Sarith Yin, Santa Ana Gang Banger, Convicted of Murdering 16-year-old Juan Carlos Rodriguez

Sarith Yin
An Orange County Superior Court jury today found the first of six defendants in the slaying of 16-year-old Juan Carlos Rodriguez, who was shot in the back at a Tustin house party, guilty of first-degree murder. Sarith Yin, 24, of Santa Ana, was also convicted of active participation in a criminal street gang and committing the crime for the gang's benefit. Judge Francisco Briseno could sentence Yin to life in state prison without the possibility of parole at a scheduled April 20 hearing.

Here's what I reported at the time: Members of the Cambodian Tiny Rascal Gang and taggers just happened to be partying in houses a few blocks from one another on Myrtle Avenue in Tustin in the early morning hours of Jan. 10, 2010. When Santa Ana residents and Tiny Rascal members Ravy Nhem, 22, and Pablo Kachirisky, 23, walked past the taggers party, they were asked about their gang affiliation. Largely outnumbered, the pair went to a nearby liquor store and called for reinforcements. Among those who arrived were  Steven Kao, 23, of Santa Ana, and David Escobar, 22, of Murrieta, according to Tustin Police.

John Carlos Rodriguez
Guns were whipped out, more than a dozen bullets rained and Tustin High School student Rodriguez, who'd been partying with the taggers, was struck in the back in the crossfire. Noise from the gunfire produced shooting reports to Tustin Police, whose officers arrived to the Myrtle Avenue address to find blood but no shooting victim. Around 4 a.m., an anonymous call led police to an apartment in the 15400 block of Myrtle, where they discovered Rodriguez's dead body. His, uh, friends dragged him there but did not seek medical attention.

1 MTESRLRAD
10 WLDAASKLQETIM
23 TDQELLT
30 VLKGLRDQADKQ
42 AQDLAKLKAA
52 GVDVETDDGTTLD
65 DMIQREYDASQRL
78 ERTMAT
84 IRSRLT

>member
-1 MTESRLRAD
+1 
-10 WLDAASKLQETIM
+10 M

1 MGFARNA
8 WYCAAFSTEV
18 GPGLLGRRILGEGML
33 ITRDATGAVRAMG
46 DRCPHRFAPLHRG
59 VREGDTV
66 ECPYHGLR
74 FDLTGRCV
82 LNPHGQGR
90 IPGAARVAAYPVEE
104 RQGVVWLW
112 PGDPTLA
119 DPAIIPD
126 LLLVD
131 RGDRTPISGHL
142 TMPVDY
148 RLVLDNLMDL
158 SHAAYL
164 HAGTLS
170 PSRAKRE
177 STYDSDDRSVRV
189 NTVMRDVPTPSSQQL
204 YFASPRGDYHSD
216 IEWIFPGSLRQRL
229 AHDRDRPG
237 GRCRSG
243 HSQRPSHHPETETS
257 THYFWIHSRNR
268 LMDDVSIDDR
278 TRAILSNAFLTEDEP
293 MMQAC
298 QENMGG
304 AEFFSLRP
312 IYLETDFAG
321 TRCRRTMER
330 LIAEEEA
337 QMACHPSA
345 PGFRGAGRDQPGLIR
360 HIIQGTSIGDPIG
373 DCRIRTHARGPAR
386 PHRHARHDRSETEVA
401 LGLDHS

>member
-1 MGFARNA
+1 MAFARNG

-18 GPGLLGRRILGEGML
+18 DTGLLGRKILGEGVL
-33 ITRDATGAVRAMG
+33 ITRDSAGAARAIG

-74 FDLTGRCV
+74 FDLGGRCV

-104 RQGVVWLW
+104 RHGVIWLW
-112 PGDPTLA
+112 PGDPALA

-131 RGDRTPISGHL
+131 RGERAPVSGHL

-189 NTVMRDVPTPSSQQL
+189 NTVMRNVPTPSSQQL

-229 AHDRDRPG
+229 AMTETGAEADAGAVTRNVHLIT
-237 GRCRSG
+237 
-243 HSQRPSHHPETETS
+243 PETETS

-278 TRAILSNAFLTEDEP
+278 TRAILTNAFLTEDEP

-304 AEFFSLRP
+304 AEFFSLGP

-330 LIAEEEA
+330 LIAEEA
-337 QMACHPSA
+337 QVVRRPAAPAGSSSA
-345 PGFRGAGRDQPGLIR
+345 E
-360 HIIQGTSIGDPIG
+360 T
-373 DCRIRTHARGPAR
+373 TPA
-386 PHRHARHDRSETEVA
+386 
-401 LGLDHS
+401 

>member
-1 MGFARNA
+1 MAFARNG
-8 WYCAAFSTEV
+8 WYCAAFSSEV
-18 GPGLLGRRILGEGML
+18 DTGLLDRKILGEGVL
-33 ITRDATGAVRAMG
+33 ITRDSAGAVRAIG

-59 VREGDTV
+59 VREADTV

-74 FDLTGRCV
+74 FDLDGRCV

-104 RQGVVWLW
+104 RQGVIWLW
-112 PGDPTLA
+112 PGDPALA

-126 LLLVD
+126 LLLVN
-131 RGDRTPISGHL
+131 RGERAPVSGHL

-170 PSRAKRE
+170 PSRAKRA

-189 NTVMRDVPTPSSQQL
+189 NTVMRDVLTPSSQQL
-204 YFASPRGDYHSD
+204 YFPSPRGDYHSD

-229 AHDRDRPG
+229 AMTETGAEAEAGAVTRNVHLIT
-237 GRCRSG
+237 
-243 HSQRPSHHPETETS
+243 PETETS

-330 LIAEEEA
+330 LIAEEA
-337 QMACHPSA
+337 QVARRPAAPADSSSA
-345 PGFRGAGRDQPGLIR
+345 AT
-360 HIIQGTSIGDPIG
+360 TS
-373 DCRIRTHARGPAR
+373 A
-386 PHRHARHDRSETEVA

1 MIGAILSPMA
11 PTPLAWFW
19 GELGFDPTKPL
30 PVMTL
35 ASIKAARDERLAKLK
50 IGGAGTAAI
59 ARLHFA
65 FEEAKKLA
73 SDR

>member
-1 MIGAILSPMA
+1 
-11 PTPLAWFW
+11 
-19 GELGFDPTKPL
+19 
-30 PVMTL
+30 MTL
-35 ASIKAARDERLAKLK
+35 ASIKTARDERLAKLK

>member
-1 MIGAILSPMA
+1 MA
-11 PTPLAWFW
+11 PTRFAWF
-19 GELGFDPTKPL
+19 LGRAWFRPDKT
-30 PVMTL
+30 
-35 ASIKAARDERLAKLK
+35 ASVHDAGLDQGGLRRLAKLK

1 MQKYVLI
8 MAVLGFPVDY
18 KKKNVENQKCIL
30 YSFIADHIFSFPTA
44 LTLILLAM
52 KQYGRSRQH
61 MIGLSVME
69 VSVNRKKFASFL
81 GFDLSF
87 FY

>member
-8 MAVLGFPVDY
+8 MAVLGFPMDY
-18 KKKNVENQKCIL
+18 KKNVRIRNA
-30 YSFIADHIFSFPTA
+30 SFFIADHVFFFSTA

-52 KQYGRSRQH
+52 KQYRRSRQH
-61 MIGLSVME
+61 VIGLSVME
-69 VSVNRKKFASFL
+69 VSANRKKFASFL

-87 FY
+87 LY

Nhem, Kachirisky, Kao and Escobar were quickly apprehended and held on suspicion of murder. Police say they found three firearms after a search of Kao's home. The foursome could get the death penalty with convictions.

Yin and fellow Tiny Rascals Gang member John Saway, 27, were later picked up in Long Beach and arrested on several charges, including first-degree murder. It took the six-man, six-woman jury about two hours to deliberate before handing over their verdict on Yin, reports the Orange County Register. Deputy District Attorney Troy Pino reportedly told the paper Yin was one of two triggermen who fired at a group, although he did not deliver the kill-shot. The defense had apparently tried to argue police picked up the wrong man.

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